Financial giant KPMG has warned that some construction businesses are attempting to operate with too little cash to keep them afloat.
Falling profit margins has led to some construction businesses running with unsustainable levels of cash.
Research from KPMG revealed that the average margin companies were operating at in the sector in 2013 was 1.2 per cent.
Richard Threlfall, the UK head of infrastructure, building and construction for KPMG said: “Construction contractors have been struggling with some of the most difficult market conditions ever encountered and even now – with all evidence pointing to sustained recovery – the industry faces real profitability challenges.
“Current margin and cash levels are unsustainable.
“With subcontractor rate increases and labour market shortages largely outside of contractors’ control, it is critical they continue to focus on improving their own efficiency.”
KPMG also stated in a ‘Construction Barometer’ report that an increase in the number of orders in construction should improve the financial health of the industry over time.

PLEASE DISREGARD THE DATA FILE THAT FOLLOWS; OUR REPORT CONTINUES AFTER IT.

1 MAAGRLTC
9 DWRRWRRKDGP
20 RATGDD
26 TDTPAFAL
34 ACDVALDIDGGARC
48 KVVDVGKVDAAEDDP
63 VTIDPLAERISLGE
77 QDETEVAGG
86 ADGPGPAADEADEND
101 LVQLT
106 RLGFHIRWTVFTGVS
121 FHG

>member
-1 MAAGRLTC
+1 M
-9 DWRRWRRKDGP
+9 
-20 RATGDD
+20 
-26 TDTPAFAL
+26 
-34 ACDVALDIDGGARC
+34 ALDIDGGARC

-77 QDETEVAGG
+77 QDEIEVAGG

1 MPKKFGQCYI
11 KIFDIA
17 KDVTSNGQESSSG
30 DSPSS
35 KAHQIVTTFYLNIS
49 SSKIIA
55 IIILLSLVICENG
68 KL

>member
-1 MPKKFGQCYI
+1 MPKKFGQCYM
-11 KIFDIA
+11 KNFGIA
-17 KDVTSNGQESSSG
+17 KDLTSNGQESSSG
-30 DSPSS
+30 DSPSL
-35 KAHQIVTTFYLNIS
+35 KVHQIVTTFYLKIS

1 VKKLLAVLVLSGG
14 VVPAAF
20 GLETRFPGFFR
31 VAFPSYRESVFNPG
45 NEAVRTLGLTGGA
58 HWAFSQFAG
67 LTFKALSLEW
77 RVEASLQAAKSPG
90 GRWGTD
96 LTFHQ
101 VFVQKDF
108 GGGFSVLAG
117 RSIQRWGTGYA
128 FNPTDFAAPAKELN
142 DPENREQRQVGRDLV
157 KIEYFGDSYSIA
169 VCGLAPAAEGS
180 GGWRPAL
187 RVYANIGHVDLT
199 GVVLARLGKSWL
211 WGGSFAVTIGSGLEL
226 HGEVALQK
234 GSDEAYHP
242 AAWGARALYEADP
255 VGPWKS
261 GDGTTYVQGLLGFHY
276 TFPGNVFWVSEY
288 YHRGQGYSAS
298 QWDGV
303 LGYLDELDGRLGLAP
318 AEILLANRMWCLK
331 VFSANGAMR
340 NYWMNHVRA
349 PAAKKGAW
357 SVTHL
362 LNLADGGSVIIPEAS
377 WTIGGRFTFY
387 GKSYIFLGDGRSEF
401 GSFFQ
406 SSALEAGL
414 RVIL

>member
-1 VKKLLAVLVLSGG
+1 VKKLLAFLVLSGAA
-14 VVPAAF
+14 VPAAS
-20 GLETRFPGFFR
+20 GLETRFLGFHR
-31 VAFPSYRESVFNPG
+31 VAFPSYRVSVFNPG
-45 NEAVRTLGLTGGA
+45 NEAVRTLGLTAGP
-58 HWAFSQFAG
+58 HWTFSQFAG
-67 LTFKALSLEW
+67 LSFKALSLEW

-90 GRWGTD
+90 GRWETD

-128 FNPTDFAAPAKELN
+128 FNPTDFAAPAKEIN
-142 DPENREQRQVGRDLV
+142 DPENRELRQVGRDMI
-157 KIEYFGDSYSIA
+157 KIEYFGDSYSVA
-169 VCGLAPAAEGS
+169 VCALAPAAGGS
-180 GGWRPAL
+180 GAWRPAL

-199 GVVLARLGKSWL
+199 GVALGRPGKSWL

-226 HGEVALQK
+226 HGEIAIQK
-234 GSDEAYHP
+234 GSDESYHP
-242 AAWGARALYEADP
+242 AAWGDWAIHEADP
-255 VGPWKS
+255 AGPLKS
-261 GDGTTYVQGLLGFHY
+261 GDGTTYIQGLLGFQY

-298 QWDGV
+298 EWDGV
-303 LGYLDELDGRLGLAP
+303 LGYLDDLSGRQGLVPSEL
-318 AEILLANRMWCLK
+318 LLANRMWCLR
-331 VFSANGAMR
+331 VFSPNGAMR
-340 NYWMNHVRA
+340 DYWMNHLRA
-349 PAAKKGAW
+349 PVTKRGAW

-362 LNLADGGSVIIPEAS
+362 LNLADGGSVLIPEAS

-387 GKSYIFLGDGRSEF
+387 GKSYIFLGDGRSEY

The report stated that: “The 2013 order books are up on previous years, and … the committed and planned spend in the sector over the coming years is significant, with some £45 billion anticipated in 2016 in infrastructure alone.
“Ultimately, it will be the composition of these orders, both in the margin they deliver and their timing, that will drive change to the bottom line.”
Difficult trading in the construction industry is expected for at least the next year before “the growing demand in infrastructure” starts to show increased profit margins and improvements to “the bottom line”.
Threlfall concluded: “With good forward planning, strong businesses should be investing now in their supply chain and technology to take advantage of the £45 billion a year tidal wave of future work.”